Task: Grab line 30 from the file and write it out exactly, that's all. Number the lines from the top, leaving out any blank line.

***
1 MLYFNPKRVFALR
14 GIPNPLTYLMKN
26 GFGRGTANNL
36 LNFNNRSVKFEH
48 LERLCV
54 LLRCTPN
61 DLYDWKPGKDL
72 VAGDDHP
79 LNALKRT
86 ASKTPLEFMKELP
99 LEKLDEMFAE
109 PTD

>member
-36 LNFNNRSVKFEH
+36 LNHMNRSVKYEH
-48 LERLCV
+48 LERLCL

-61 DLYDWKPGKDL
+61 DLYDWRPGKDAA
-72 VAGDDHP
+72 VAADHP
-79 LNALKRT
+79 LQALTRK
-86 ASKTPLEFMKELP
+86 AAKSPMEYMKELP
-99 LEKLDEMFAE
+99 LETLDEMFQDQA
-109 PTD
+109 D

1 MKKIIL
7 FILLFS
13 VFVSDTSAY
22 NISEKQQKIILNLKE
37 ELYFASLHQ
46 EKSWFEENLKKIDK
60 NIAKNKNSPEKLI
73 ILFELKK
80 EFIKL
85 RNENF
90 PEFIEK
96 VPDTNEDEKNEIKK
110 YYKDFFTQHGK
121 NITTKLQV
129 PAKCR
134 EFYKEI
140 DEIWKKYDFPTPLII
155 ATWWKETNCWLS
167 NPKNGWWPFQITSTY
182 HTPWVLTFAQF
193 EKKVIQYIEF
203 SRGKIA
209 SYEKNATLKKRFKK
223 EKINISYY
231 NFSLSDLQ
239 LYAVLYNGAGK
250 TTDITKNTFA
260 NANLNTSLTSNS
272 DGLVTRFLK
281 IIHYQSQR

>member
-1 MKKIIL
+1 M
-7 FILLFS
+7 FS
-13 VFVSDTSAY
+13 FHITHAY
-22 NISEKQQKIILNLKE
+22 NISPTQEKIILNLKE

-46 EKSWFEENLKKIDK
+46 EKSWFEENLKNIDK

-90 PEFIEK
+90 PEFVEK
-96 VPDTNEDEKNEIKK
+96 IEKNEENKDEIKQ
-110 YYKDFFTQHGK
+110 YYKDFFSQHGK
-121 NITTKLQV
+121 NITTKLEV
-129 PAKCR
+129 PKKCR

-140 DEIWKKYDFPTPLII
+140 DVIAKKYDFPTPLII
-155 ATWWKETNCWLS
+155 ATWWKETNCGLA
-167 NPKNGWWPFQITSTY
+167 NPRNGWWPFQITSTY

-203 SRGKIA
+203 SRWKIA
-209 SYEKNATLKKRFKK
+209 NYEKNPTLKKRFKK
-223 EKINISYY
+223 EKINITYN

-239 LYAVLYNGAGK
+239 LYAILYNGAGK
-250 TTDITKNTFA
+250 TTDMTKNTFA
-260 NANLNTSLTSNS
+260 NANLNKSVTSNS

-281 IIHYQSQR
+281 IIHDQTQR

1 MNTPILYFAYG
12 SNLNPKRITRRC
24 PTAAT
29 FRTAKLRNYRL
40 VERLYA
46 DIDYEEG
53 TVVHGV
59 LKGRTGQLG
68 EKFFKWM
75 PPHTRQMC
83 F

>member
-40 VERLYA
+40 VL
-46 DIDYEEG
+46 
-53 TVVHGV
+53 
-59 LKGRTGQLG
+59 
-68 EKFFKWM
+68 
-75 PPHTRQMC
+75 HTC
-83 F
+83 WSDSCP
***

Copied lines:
1 MKKIIL